By Dr Peet van Aardt (University of the Free State)
Students need to read. And if we want students to engage in reading, they should care about the content.
The Centre for Teaching and Learning at the University of the Free State has adopted a student-centered approach to extensive reading in an attempt to equip students with better academic skills and also localize our content offering. The English Academic Literacy modules, hosted in the Unit for Academic Language and Literacy Development, focus on developing students’ academic writing, listening, speaking and reading skills. But reading – especially the extensive kind – is a challenging practice to inspire, especially when one considers that almost three quarters of the country are low potential readers and almost sixty percent of people grow up in a house without books.
Add that to students’ growing feelings of being excluded at tertiary learning institutions (whether it is via on-campus symbols, language or curricula), and we run the danger of totally losing any kind of student academic engagement.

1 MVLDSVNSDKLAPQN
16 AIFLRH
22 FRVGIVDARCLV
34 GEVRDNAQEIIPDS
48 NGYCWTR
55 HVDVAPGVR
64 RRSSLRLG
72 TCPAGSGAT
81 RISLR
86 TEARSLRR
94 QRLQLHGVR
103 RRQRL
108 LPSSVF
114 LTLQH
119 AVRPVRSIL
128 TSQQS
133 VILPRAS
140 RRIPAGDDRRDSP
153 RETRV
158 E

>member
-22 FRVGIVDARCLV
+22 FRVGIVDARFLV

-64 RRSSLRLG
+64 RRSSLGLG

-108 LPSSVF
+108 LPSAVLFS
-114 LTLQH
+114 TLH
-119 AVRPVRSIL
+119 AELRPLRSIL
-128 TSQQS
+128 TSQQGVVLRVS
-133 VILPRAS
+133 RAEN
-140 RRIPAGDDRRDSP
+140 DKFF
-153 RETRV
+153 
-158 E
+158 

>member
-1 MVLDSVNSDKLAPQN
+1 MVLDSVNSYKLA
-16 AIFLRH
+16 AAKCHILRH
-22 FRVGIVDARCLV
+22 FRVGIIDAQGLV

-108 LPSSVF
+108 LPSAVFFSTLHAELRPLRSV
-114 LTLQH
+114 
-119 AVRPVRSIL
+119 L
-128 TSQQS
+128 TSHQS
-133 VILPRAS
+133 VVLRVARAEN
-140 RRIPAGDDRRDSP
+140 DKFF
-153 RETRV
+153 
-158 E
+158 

Getting students to read outside the classroom will develop their vocabulary, sharpen critical thinking, open their minds to other experiences and perspectives. It is in this respect that we have been making use of the MReader online graded reader repository. Students read abridged versions of world literature and do online quizzes. The MReader is run by the Extensive Reading Foundation, and offers students hundreds of well-known titles to choose from.
However, African-centric content is very scarce, and so students often don’t have an opportunity to choose locally relevant stories.
Hence the Initiative for Creative African Narratives (iCAN) was born. Students write short stories about their own heritage, experiences or from their own imagination. Some of these tales are published in annual anthologies, others are infused in our English Academic Literacy curriculum, after being evaluated according to extensive reading discipline best practice. Online quizzes are then created to assess vocabulary knowledge, storyline comprehension and other elements.
Creative writing workshops are presented across our three campuses, and during these activities students get the opportunity to share their writing secrets and ideas, discuss problems and work towards their next texts. And by reading their peers’ stories, they also learn about each other.
By including student-generated short stories in our courses we place the student at the center of our curriculum; they move from merely being users to becoming contributors.